PrideFest Milwaukee announces 2014 headliners
Mar. 10, 2014 - , PrideFest Milwaukee announced its 2014 headliners for what it has dubbed the nation's largest showcase of LGBT talent.
Entertainment for the three-day weekend includes Bruce Vilanch and Chad Michaels on Friday, June 6; Chicago-area native Steve Grand, Mary Lambert, Big Freedia, and Macy Gray on Saturday, June 7; and the headliners for Sunday, June 8 are Lisa Lampanelli and Sandra Bernhard.
Nearly 100 national, regional and local performers will join these headliners on eight stages throughout the Summerfest grounds.
"We truly believe PrideFest Milwaukee offers something for every visitor," said Kate Sherry, festival co-producer. "This year, we're thrilled to host a dynamic mix of musical, comedy, and drag performances that reflects the diversity of LGBT culture and community. We're honored to have access to such stunning talent -- and our showcase continues to grow every day."
Tickets for PrideFest Milwaukee go on sale Friday, March 14. The festival will again offer the popular three-day, $30 weekend pass through June 6, 2014. Single-day admission prices will be $13 in advance, $16 at the gate. Single-day VIP passes, which includes access to the exclusive VIP Deck, will be $100 in advance, or $225 for the three-day weekend. Organizers noted ticket prices remained the same as last year.
Festival goers will have the option of adding $1 to their ticket purchases to support the American Civil Liberties Union in their critical battle for marriage equality in Wisconsin.
PrideFest Milwaukee is June 6, 7 and 8 on the Henry Maier Festival (Summerfest) Grounds. For more information, tickets or to volunteer, visit pridefest.com.
Related: Interview with out singer/songwriter Steve Grand
Ruling in Michigan gay marriage trial expected within 2 weeks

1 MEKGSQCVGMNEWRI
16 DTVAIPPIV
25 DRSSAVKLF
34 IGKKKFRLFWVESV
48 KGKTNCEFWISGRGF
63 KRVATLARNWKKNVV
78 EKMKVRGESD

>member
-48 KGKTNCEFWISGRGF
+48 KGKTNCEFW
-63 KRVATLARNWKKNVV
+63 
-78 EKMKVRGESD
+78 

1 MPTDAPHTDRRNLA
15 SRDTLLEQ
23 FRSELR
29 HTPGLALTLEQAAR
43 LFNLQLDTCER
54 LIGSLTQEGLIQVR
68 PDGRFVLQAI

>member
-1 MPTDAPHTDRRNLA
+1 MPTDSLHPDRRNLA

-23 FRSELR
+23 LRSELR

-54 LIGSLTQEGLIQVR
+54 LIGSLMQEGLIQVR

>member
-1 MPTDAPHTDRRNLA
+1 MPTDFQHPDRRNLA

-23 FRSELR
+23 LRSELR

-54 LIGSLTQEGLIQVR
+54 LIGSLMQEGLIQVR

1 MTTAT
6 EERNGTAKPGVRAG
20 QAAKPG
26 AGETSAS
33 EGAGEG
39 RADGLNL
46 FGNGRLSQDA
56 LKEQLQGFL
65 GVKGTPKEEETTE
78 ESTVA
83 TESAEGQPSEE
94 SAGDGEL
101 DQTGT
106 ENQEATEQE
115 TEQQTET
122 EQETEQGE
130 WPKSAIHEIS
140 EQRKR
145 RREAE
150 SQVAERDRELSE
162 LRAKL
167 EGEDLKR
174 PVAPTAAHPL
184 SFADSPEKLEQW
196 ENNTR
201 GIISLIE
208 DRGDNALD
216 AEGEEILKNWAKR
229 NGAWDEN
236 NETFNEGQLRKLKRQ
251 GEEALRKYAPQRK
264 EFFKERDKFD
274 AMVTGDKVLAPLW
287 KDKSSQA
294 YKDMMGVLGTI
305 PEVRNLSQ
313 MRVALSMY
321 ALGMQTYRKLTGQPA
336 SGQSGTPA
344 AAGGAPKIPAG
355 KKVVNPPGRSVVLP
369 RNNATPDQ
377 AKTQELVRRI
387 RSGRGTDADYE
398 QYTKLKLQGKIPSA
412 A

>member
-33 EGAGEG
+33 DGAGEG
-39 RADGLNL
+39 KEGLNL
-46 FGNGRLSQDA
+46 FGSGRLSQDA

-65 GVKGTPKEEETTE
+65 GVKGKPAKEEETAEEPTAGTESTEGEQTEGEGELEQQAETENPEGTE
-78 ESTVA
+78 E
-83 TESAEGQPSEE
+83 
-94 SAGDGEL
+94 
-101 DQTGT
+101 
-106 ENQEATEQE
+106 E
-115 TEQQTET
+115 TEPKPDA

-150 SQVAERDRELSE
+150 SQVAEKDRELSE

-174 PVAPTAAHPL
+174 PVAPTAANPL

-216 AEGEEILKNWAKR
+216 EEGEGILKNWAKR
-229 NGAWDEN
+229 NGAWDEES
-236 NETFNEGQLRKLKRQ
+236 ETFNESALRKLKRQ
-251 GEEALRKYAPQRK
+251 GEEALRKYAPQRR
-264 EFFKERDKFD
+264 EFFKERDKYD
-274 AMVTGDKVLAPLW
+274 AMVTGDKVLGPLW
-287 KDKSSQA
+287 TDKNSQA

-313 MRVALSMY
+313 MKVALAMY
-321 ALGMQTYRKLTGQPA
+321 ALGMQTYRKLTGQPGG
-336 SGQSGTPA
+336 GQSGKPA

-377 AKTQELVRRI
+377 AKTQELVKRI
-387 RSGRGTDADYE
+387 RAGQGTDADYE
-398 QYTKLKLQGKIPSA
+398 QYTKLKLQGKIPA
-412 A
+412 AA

Mar. 9, 2014 - , A two-week trial in a case challenging Michigan's ban on gay marriage came to a close Friday with the federal judge overseeing it saying he expects to rule within two weeks.
Plaintiff couple Jayne Rowse and April DeBoer challenged the state's 2004 voter-approved constitutional amendment limiting marriage to heterosexual couples. The women are raising three adopted children they were forced to adopt individually because state law only allows married couples to adopt jointly.
"We are hopeful we'll be on the right side of history," DeBoer told reporters on Friday. "Everyone realizes that marriage means family, and that's what we want."
The state has argued that the ban is necessary to protect children.
"This is about ...what's best for the children of the state of Michigan," Kristin Heyse, an attorney for the state, said in her closing arguments.
"Voters decided a mom and a dad are important and not interchangeable," Joy Yearout, a spokeswoman for the attorney general's office, said after the hearing. "The strongest argument we have is that [voters] decided it's best for kids to be raised by a mom and a dad."
Witnesses for the state included Canadian economist Douglas Allen, who claimed that children raised by gay parents are more likely to have difficulties in school, and Mark Regnerus, an associate professor of sociology at the University of Texas at Austin, who testified that the state "should be skeptical" of gay couples raising children.
(Related: Economists in Michigan gay marriage trial claims gays going to hell.)
Both witnesses have strong ties to conservative groups. For instance, Regnerus' controversial 2012 study was funded by The Witherspoon Institute, which is opposed to marriage equality. During cross-examination, Allen denied that he sits on the board of advisers of the Ruth Institute, a vocal opponent of LGBT rights. Yet Allen is listed on the group's site as a member of its "Circle of Experts" available for speaking engagements.
Ken Mogill, one of the attorneys representing the plaintiffs, said that their witnesses presented convincing arguments that gay couples make good parents.
"The witnesses are at the top of their fields," Mogill said. "They all know what they are talking about and don't try to put a spin on it."
Federal judges in recent months have knocked down all or part of similar bans in Utah, Ohio, Oklahoma, Kentucky, Virginia and Texas.
On the same day that Michigan's trial wrapped up, four gay couples in Indiana filed a similar lawsuit.